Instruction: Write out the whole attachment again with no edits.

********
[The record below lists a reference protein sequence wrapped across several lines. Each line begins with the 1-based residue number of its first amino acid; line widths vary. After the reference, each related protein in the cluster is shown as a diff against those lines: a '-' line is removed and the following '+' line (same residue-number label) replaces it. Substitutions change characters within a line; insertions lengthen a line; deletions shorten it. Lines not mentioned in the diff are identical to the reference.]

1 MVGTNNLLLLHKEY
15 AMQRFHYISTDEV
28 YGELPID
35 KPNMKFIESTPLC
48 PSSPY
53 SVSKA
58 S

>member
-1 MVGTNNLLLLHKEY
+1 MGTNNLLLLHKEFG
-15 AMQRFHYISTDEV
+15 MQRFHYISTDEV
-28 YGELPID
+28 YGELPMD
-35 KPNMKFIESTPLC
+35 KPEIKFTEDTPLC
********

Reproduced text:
[The record below lists a reference protein sequence wrapped across several lines. Each line begins with the 1-based residue number of its first amino acid; line widths vary. After the reference, each related protein in the cluster is shown as a diff against those lines: a '-' line is removed and the following '+' line (same residue-number label) replaces it. Substitutions change characters within a line; insertions lengthen a line; deletions shorten it. Lines not mentioned in the diff are identical to the reference.]

1 MVGTNNLLLLHKEY
15 AMQRFHYISTDEV
28 YGELPID
35 KPNMKFIESTPLC
48 PSSPY
53 SVSKA
58 S

>member
-1 MVGTNNLLLLHKEY
+1 MGTNNLLLLHKEFG
-15 AMQRFHYISTDEV
+15 MQRFHYISTDEV
-28 YGELPID
+28 YGELPMD
-35 KPNMKFIESTPLC
+35 KPEIKFTEDTPLC